2 years to 5 years old1:82:12n/a
Over 5 years old1:12n/an/a

For mixed ages, the ratio requirements are:

  • One (1) staff member: Three (3) children under two (2) years old, plus three (3) children two (2) to five (5) years old, plus two (2) children over five (5) years old, OR eight (8) children two (2) to five (5) years old, plus two (2) children over five (5) years old.
  • Two (2) staff members: Six (6) children under two (2) years old, plus six (6) children over two (2) years old.
  • Three (3) staff members: Twelve (12) children (no more than nine (9) children may be under two (2) years old).

Capacity requirements must not be exceeded except in the case of unpredictable circumstances like family emergencies or emergency school closings.

Staff to child ratio requirements for childcare facilities serving 13 or more children are:

Age of childrenStaff-to-child ratioMaximum group size
6 weeks to 1 year old1:48
1 year to 2½ years old1:4 1:512 10
2 ½ years to 3½ years old1:721
3 years to under 5 years old1:8 1:1024 20
5 years to 12 years old1:13n/a

Daycare in Maine


The ratio requirements below apply in childcare facilities serving 13 or more children:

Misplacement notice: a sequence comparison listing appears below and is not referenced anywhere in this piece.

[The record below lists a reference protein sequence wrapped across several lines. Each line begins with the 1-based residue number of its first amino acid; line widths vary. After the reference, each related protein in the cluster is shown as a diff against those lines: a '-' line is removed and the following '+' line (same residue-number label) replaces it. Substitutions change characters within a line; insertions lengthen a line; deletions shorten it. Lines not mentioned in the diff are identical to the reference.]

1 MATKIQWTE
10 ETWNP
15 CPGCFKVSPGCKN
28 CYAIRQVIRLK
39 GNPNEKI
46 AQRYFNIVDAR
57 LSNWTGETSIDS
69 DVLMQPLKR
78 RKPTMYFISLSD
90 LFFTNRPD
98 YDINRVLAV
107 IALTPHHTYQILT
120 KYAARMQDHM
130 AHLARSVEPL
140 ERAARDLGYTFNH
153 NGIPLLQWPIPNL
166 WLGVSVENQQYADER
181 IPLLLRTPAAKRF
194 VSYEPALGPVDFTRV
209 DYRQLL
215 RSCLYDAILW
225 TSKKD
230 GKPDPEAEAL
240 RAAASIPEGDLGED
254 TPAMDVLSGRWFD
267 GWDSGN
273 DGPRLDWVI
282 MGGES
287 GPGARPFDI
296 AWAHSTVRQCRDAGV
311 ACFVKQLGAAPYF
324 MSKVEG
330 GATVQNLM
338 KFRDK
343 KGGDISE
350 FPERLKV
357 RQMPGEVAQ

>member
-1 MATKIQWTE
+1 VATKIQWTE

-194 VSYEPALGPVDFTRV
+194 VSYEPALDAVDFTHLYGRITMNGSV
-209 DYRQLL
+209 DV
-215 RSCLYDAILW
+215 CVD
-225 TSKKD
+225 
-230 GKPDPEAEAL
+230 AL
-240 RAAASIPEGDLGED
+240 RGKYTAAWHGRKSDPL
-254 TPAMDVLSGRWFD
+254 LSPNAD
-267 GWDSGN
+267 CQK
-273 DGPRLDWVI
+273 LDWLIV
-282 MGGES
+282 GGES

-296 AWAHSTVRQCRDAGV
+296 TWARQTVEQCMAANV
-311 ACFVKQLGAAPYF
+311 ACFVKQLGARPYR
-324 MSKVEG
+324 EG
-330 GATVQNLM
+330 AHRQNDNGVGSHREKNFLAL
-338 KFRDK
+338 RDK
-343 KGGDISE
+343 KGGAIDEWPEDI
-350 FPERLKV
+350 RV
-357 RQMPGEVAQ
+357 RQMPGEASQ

• One staff member may provide care in one classroom within the building for six or fewer children, regardless of age, for a period not exceeding one hour at the beginning and end of the posted hours of operation.
  • At least two staff members must be present in the facility whenever seven or more children, regardless of age, are present.
  • The group size and the number of required staff members must be determined based on the age of the youngest child when there’s a combination of ages within a group.
  • Older children may fill younger children’s spaces, but younger children may not fill older children’s spaces.

Childcare license application in Maine

After determining that you have the minimum qualifications for applying for a childcare license in Maine, these are the steps to take:

Step 1: Obtain the Required Training and Certifications

Before the Maine Department can issue a license for a childcare facility, it’s essential to undergo specific training and acquire certifications. These include:

  • Pre-licensing training (Getting Started in Child Care): This six-hour on-demand training is accessible for free on the Maine Roads to Quality Professional Development Network
  • Infant, Child, and Adult CPR and First Aid Training: Contact reputable organizations such as the American Red Cross, American Heart Association, or local hospitals for this crucial training. Certifications from courses including a hands-on skills assessment are accepted by childcare licensing specialists.